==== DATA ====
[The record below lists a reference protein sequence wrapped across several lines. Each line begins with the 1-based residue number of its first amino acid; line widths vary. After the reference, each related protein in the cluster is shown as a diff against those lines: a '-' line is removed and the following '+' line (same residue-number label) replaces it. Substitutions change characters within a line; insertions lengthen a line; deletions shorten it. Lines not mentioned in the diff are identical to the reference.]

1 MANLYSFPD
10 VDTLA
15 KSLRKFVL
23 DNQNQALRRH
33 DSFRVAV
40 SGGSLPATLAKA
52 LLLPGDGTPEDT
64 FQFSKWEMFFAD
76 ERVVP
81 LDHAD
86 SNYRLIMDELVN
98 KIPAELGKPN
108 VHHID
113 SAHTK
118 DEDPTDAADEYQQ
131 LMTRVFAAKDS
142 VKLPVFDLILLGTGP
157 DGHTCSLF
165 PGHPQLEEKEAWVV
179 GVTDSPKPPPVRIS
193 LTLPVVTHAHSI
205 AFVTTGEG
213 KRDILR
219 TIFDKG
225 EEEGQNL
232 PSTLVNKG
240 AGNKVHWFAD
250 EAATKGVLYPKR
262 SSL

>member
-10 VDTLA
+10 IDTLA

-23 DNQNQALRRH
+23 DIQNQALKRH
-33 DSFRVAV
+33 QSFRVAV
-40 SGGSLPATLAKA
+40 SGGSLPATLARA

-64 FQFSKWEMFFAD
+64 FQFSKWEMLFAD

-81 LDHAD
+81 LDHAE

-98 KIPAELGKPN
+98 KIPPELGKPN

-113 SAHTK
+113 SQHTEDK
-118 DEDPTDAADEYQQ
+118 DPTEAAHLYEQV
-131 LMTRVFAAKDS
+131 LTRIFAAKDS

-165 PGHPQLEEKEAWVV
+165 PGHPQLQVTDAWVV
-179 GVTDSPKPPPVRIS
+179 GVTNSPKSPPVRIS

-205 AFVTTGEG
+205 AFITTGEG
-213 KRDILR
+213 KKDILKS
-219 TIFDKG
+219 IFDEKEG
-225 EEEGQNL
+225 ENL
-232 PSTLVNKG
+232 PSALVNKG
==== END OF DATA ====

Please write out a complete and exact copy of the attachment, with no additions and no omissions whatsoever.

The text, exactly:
[The record below lists a reference protein sequence wrapped across several lines. Each line begins with the 1-based residue number of its first amino acid; line widths vary. After the reference, each related protein in the cluster is shown as a diff against those lines: a '-' line is removed and the following '+' line (same residue-number label) replaces it. Substitutions change characters within a line; insertions lengthen a line; deletions shorten it. Lines not mentioned in the diff are identical to the reference.]

1 MANLYSFPD
10 VDTLA
15 KSLRKFVL
23 DNQNQALRRH
33 DSFRVAV
40 SGGSLPATLAKA
52 LLLPGDGTPEDT
64 FQFSKWEMFFAD
76 ERVVP
81 LDHAD
86 SNYRLIMDELVN
98 KIPAELGKPN
108 VHHID
113 SAHTK
118 DEDPTDAADEYQQ
131 LMTRVFAAKDS
142 VKLPVFDLILLGTGP
157 DGHTCSLF
165 PGHPQLEEKEAWVV
179 GVTDSPKPPPVRIS
193 LTLPVVTHAHSI
205 AFVTTGEG
213 KRDILR
219 TIFDKG
225 EEEGQNL
232 PSTLVNKG
240 AGNKVHWFAD
250 EAATKGVLYPKR
262 SSL

>member
-10 VDTLA
+10 IDTLA

-23 DNQNQALRRH
+23 DIQNQALKRH
-33 DSFRVAV
+33 QSFRVAV
-40 SGGSLPATLAKA
+40 SGGSLPATLARA

-64 FQFSKWEMFFAD
+64 FQFSKWEMLFAD

-81 LDHAD
+81 LDHAE

-98 KIPAELGKPN
+98 KIPPELGKPN

-113 SAHTK
+113 SQHTEDK
-118 DEDPTDAADEYQQ
+118 DPTEAAHLYEQV
-131 LMTRVFAAKDS
+131 LTRIFAAKDS

-165 PGHPQLEEKEAWVV
+165 PGHPQLQVTDAWVV
-179 GVTDSPKPPPVRIS
+179 GVTNSPKSPPVRIS

-205 AFVTTGEG
+205 AFITTGEG
-213 KRDILR
+213 KKDILKS
-219 TIFDKG
+219 IFDEKEG
-225 EEEGQNL
+225 ENL
-232 PSTLVNKG
+232 PSALVNKG